Bahrain

The Fourth Crossing ... S-shaped curved line to evoke liveliness and movement.

The Fourth Crossing ... S-shaped curved line to evoke liveliness and movement.

Bridging the gap

Among the key projects to be launched by the Ministry of Works is the fourth link between Manama and Muharraq.

January 2018

The Ministry of Works, Municipalities Affairs and Urban Planning (MoWMAUP) is investing millions of dollars to expand Bahrain’s road network, and among its major projects on the anvil is the Fourth Crossing, which forms an extension of the Muharraq Ring Road scheme.

This key bridge, which links the northern shore of Manama and Busaiteen in the Muharraq Governorate, will serve as the fourth crossing between Bahrain’s capital and Muharraq island – the others being Shaikh Hamad Causeway, Shaikh Isa Causeway and Shaikh Khalifa Causeway.

“The main bridge is at the final stages of design, and will be tendered during the second half of 2018,” a spokesman for the MoWMAUP tells Gulf Construction.

The Muharraq Ring Road, being implemented in various phases, is meant to provide an alternative access to the northern villages and the major private developments around Muharraq. It will connect the Busaiteen Link and Arad Highway and will eventually create grade separation on key intersections to ease traffic congestions and allow free flow, the spokesman says.

The first phase of the Muharraq Ring Road has been completed while work on Phase Two is 65 per cent complete and will be finished in the first quarter of 2018, he reveals.

“Muharraq Ring Road complements the existing road network to provide better accessibility and encourage further investment. The rapid growth of the area as well as the major housing projects executed by the government or the private sector necessitate this upgrade,” he says.

The highway links the industrial area and port with key facilities in Muharraq, such as the airport. All the phases have been designed and supervised by the ministry’s resources.

The North Manama Causeway Phase Two (NMC2) and Busaiteen Link Road Project (BL) involve the design and construction of a strategic network comprising more than 30 km of road, seven multi-level junctions and two at-grade junctions, and the signature bridge. This will support future developments in Bahrain with the aim of servicing the expansion planned in the capital and Muharraq Governorate in line with the 2030 Vision, the spokesman says.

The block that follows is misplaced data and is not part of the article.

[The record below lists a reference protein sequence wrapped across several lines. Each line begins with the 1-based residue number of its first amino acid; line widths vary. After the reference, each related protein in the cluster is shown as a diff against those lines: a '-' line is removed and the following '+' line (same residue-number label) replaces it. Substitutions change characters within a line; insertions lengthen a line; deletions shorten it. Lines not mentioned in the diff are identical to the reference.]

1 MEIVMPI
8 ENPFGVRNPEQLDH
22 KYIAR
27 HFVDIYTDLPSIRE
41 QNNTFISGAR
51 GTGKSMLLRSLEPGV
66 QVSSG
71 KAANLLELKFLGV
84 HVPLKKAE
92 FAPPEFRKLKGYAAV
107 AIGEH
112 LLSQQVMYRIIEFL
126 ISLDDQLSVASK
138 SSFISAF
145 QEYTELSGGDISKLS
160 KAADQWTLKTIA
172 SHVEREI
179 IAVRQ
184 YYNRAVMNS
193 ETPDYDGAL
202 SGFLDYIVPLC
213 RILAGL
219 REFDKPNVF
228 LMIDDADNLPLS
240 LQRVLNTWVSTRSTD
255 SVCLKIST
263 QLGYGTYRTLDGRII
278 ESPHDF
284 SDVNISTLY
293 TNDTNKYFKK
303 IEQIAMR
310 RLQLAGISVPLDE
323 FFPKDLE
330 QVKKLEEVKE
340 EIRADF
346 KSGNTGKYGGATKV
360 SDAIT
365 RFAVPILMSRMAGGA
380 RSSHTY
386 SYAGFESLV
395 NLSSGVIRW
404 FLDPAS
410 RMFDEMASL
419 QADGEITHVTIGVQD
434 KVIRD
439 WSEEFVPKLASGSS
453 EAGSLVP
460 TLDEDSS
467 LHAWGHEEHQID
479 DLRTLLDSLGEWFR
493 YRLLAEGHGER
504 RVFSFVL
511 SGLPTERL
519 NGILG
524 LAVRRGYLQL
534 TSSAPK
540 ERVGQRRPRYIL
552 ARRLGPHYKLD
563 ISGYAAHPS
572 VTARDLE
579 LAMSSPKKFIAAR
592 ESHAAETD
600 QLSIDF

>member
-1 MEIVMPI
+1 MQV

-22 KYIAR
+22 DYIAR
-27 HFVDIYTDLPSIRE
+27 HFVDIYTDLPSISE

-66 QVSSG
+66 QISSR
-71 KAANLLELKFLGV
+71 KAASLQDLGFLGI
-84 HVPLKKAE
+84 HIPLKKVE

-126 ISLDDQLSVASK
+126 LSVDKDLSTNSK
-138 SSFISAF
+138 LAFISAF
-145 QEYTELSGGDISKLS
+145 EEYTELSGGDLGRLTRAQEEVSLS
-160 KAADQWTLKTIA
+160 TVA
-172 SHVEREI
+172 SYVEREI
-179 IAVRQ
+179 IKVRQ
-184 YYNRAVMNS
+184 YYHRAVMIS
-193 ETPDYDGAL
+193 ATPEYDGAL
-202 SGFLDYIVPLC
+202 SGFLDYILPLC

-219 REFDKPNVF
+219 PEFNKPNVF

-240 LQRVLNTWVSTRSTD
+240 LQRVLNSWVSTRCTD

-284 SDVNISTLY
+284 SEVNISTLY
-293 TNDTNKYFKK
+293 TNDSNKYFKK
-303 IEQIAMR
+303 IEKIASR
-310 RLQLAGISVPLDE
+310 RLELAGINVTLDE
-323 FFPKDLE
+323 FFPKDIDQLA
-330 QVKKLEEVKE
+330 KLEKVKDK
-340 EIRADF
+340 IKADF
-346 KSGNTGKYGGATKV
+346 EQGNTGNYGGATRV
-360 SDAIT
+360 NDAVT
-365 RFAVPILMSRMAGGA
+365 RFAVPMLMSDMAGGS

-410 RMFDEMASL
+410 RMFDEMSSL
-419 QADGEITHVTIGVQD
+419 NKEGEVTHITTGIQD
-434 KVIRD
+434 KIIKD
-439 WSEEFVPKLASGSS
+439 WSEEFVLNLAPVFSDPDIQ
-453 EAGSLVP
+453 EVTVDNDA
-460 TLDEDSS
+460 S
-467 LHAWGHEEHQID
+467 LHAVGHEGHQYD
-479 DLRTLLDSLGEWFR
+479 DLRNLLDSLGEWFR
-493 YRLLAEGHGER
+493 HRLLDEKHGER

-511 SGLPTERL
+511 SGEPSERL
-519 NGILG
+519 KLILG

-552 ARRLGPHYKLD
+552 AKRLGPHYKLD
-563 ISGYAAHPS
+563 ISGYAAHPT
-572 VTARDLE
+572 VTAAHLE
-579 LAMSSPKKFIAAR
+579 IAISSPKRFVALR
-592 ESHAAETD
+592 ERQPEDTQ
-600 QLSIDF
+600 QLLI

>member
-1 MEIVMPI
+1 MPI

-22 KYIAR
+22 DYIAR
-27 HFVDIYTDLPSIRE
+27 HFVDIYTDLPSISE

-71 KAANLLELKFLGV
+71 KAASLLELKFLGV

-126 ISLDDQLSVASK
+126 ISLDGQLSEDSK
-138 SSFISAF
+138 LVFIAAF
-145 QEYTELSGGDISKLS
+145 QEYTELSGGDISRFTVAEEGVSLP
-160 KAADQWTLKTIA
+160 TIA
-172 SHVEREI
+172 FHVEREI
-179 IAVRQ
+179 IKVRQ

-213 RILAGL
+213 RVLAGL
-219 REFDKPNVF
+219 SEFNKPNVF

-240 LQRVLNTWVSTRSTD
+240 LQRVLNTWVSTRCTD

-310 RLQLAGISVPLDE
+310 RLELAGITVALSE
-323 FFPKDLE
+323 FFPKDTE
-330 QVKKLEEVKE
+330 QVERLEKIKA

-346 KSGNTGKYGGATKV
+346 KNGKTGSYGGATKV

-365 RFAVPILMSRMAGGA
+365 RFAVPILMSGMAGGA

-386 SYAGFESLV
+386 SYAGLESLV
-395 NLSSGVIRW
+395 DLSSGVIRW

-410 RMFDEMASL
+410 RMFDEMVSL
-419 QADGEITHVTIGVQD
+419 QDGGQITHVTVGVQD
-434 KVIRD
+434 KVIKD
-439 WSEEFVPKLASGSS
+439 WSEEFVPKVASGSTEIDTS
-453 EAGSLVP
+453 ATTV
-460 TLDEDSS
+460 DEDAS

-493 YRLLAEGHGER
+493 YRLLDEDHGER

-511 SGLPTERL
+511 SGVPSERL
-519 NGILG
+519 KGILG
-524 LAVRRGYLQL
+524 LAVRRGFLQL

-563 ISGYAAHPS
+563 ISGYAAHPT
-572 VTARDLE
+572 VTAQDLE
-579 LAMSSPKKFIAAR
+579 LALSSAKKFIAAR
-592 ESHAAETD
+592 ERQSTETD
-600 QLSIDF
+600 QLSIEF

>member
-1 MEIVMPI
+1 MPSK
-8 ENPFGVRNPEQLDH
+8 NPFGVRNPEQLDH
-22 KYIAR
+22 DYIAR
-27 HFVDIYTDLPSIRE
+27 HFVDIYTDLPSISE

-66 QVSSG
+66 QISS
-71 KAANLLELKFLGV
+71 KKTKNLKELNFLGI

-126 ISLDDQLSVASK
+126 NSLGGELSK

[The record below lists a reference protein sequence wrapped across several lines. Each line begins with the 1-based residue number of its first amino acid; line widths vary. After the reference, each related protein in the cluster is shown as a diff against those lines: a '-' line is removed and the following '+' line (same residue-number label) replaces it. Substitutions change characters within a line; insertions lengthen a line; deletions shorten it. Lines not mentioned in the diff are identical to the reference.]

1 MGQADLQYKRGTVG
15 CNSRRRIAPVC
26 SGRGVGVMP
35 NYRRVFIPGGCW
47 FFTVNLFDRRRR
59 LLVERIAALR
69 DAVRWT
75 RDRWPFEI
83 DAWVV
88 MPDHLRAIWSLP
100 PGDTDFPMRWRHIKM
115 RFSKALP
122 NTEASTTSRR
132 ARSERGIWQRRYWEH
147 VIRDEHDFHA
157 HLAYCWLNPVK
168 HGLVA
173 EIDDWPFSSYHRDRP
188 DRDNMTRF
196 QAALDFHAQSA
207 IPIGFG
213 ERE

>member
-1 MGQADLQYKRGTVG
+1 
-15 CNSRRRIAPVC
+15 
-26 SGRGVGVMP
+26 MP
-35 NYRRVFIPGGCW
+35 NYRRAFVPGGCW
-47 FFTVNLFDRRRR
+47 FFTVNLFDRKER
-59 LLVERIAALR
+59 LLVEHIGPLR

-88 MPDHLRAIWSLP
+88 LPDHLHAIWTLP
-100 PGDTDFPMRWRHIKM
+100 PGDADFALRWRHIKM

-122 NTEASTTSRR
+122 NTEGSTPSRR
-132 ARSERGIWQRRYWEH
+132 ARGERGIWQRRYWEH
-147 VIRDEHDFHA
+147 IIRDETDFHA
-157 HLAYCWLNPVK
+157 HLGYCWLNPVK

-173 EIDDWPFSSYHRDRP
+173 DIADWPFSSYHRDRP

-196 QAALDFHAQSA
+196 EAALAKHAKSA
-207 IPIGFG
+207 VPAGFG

The NMC2 project is in the preliminary design phase, he adds.

“The Busaiteen link in particular will augment access capacity to and from Muharraq and better serve the connectivity needs of planned housing and investment projects in the area,” the spokesman says.

The MOWMAUP appointed Aecom in April 2016 to provide pre- and post-contract engineering consultancy services for NMC2 and BL from the inception through to construction stages. 

 

Fourth Crossing

Construction of the bridge will involve use of materials that will minimise the carbon footprint.

Construction of the bridge will involve use of materials that will minimise the carbon footprint.

Several studies were conducted including investigations, modelling, environmental impact and socio-economic benefit assessments plus detailed design of several bridges and viaducts. The tender requirements for the main crossing was bold and specific, says the spokesman.

The design for the crossing focused on creating a signature bridge that embraced “the aspirations of the kingdom, combined with analyses of the surroundings and site constraints, to deliver an architectural and engineering solution that reflects not only the history, culture and but also promotes aesthetics, innovation, technical excellence, constructability and economy,” he elaborates.

An S-shaped double curvature was selected as being the most appropriate both from an aesthetic and engineering point of view. His Royal Highness Prime Minister Prince Khalifa bin Salman Al Khalifa chose and approved the concept, subsequently directing the MoWMAUP to proceed with design and implementation, the spokesman adds.

The structure will comprise a 482-m-long crossing incorporating a cable-stay bridge with a main span of 150 m and back span of 72 m, flanked by approach viaducts that are 160-m and 100-m long at the north and south ends respectively.